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Is AI about to change deep-sea exploration?

Humans have explored more of outer space than our own planet’s oceans. Artificial Intelligence is about to change that.

Although oceans cover 70 percent of the planet’s surface, much of this vast realm has remained unexplored on account of it being too challenging of an environment for humans to survive in.

Our planet’s oceans can reach incredible depths, with its deepest area located in the Pacific. It is known as the Challenger Deep and stretches 11,000 metres below the surface, a distance higher than Mount Everest.

Taking a recent tragedy – the implosion of the Oceangate Titanic mission – as an example of the crushing weight of the ocean’s depths, it’s not hard to understand why scientists are now looking to rely on AI to help us learn more.

So far, sonar has primarily been deployed to map the ocean floor. It has been in use since the 1920s but has only managed to map 25 percent of our ocean successfully. What we miss with sonar are the intricate details of the deep and all life within it.

With technological developments underway, submersibles fitted with AI technology could bridge the gap.

Scientists say that underwater exploration of the future will likely be carried out by small, unmanned submersibles.

Known as Autonomous Underwater Vehicles (AUVs) they will be able to dive to great depths and explore areas where humans can only momentarily peek at. With batteries that use emerging technology to recharge while underwater, it is possible that their missions could last months or even years.

If this technology is not made available quickly enough, floating docking stations could be deployed for submersibles to latch onto when their power is running low. They could also be fitted with waterproof solar panels and programmed to return to the surface to recharge.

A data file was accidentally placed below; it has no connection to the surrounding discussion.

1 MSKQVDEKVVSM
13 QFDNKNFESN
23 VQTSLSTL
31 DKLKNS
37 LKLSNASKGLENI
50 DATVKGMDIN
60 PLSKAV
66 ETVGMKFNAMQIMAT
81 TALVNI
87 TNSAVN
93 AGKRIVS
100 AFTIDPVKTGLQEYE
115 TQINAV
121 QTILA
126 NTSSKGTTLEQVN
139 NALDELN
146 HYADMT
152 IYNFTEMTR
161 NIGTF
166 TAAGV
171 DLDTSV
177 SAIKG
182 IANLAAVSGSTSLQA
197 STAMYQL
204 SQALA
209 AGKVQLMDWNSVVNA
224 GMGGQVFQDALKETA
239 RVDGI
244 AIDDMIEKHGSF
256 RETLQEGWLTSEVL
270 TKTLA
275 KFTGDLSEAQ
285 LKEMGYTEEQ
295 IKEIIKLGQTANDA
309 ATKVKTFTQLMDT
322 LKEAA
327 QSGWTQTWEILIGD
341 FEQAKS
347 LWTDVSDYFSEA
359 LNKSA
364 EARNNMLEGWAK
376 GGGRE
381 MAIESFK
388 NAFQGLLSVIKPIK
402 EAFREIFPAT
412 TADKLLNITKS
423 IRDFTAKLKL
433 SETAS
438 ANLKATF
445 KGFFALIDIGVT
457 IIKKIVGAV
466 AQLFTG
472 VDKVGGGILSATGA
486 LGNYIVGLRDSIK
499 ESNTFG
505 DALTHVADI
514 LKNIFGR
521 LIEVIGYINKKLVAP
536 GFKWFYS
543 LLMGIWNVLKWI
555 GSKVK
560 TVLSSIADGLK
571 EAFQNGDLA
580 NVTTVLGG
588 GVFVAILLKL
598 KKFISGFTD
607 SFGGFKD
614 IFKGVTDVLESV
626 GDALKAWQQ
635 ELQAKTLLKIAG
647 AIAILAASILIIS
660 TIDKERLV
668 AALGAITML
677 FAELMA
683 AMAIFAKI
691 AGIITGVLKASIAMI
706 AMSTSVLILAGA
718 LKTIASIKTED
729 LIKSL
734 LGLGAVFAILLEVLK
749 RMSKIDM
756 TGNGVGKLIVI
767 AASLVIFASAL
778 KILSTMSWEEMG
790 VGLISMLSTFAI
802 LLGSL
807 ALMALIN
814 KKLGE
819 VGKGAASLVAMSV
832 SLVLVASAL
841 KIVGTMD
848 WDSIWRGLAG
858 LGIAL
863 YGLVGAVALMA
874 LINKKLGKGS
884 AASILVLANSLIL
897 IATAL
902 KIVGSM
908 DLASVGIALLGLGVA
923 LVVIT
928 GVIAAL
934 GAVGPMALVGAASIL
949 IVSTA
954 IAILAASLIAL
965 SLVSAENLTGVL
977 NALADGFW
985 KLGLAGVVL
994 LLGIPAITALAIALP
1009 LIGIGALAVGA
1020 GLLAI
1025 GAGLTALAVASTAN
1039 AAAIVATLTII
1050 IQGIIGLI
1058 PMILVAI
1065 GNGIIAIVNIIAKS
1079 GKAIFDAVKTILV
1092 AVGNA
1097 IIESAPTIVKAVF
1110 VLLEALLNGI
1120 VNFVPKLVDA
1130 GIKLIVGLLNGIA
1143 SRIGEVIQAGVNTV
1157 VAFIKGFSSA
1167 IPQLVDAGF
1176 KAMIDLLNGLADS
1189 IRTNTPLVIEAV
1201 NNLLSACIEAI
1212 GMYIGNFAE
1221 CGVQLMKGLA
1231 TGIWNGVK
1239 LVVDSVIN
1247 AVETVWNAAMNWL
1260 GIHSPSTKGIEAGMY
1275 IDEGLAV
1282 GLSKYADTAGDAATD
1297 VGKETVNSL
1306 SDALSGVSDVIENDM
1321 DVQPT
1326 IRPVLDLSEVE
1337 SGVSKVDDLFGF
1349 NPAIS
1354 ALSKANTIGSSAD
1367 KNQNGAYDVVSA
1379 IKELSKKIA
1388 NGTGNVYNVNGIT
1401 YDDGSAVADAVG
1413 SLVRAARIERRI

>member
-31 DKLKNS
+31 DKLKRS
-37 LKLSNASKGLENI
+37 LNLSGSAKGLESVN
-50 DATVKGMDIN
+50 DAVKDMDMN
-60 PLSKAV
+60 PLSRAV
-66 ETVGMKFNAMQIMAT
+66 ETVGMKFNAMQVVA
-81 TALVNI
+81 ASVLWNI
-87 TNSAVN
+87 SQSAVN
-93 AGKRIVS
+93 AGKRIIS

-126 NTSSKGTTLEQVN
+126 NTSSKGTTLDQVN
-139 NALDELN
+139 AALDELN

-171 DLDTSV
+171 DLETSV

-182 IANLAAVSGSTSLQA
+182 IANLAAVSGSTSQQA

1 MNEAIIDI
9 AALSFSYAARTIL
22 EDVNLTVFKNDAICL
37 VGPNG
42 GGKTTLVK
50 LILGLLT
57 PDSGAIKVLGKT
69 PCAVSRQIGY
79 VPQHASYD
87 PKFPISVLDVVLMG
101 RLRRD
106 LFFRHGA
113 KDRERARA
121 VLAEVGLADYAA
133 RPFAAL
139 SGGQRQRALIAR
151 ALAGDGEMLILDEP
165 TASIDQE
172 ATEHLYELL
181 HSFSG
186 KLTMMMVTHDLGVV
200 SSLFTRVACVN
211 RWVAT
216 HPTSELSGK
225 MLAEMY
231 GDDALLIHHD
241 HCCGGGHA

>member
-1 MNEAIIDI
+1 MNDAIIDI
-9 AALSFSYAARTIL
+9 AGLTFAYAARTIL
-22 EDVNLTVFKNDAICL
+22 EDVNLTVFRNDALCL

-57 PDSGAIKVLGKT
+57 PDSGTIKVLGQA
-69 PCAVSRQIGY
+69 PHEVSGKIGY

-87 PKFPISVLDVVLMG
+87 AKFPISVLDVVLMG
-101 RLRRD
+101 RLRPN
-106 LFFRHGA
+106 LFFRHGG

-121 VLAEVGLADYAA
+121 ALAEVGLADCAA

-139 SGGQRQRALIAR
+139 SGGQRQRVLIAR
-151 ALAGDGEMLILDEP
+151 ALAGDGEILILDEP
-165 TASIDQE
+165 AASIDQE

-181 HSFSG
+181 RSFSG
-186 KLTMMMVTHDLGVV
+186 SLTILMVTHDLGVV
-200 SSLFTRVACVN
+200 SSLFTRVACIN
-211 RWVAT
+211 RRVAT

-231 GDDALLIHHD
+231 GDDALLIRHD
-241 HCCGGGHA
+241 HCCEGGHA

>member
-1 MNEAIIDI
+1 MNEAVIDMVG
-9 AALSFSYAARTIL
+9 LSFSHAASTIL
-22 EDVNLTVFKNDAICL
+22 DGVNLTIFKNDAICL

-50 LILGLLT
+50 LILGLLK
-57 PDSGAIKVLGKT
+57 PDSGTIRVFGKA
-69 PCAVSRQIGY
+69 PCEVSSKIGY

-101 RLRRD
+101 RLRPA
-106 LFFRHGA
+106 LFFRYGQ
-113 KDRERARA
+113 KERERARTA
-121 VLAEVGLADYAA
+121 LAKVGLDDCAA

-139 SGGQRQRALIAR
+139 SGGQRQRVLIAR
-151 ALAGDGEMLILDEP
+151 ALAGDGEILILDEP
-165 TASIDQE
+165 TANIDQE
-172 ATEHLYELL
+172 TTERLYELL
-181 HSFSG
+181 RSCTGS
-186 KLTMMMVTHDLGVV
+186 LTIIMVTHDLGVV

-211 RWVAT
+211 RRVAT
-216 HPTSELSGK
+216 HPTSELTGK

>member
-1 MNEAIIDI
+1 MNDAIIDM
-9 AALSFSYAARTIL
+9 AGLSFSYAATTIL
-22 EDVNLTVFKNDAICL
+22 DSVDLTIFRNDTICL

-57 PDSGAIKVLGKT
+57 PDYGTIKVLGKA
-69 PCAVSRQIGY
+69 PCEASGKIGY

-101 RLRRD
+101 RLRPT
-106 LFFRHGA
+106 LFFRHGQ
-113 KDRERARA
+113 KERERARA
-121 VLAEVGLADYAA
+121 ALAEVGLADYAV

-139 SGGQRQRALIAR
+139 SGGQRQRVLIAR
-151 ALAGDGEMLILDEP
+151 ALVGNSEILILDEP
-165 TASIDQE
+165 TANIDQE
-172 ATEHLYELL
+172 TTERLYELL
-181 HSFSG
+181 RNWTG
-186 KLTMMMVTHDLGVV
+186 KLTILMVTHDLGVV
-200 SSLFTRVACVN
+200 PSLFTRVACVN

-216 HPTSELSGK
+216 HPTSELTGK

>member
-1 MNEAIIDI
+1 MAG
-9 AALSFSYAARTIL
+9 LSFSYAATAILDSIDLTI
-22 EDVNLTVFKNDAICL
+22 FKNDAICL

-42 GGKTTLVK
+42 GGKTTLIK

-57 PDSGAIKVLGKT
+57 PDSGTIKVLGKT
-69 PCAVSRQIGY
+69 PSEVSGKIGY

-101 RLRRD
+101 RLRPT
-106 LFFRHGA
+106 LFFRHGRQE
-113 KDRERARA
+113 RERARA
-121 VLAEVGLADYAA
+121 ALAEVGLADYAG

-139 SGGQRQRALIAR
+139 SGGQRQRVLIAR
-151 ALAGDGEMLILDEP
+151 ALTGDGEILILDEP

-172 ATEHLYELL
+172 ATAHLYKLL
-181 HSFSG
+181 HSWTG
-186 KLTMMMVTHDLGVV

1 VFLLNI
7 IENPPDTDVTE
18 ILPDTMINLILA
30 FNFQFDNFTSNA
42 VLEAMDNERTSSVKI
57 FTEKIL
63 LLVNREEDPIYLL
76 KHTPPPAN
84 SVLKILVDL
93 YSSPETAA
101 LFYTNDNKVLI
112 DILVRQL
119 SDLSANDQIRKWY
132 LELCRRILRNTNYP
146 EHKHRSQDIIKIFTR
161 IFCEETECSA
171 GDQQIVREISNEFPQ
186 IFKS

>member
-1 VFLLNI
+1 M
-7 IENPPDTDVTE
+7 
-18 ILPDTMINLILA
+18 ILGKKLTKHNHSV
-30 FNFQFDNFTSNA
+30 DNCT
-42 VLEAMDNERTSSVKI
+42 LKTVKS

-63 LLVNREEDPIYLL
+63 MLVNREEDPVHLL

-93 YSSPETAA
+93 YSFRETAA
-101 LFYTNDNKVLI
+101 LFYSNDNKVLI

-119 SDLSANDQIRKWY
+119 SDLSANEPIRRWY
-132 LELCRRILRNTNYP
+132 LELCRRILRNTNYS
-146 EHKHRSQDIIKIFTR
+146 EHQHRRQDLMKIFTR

Though both of these possibilities require some troubleshooting, the ultimate goal would be for AI-powered submersibles to be fully self-sufficient. They won’t rely on a human on shore to monitor or control their every move.

Fitting these devices with AI-powered computers will allow them to navigate and change direction autonomously using data sensors. With the help of these robots, we can learn more about ocean currents, water temperatures, and marine life that lives within them.

Once marines data is collected using robots, AI can be used to analyse and process information. It will be trained to identify trends and abnormalities amongst this data with ease, enabling humans to learn about changes that happen according to seasons and climate change.

Identifying and classifying new marine species encountered in the deep will also be a job AI is tasked with. Because we all know there’s some crazy stuff waiting to be discovered down there.

For ideas on how to engineer autonomous, AI-powered submersibles, teams of scientists at universities around the world are looking to sea creatures for inspiration.

Shrimps, in particular, are excellent at reversing and stopping movement at a moment’s notice. Creating a mechanism that can mimic this movement, made from the strongest materials, will be a priority for submersibles spending a long time in the deep ocean.

Thanks to the lessons learned from OceanGate, you probably won’t be surprised to hear that the outer structures of submersibles will have to be ultra-strong too, made out of titanium and steel.

While this is all very exciting, most companies leading this kind of exploration say they’ll need the help of a number of wealthy investors to make it a reality within the next few years.

On that note, anyone got Bezos on speed dial?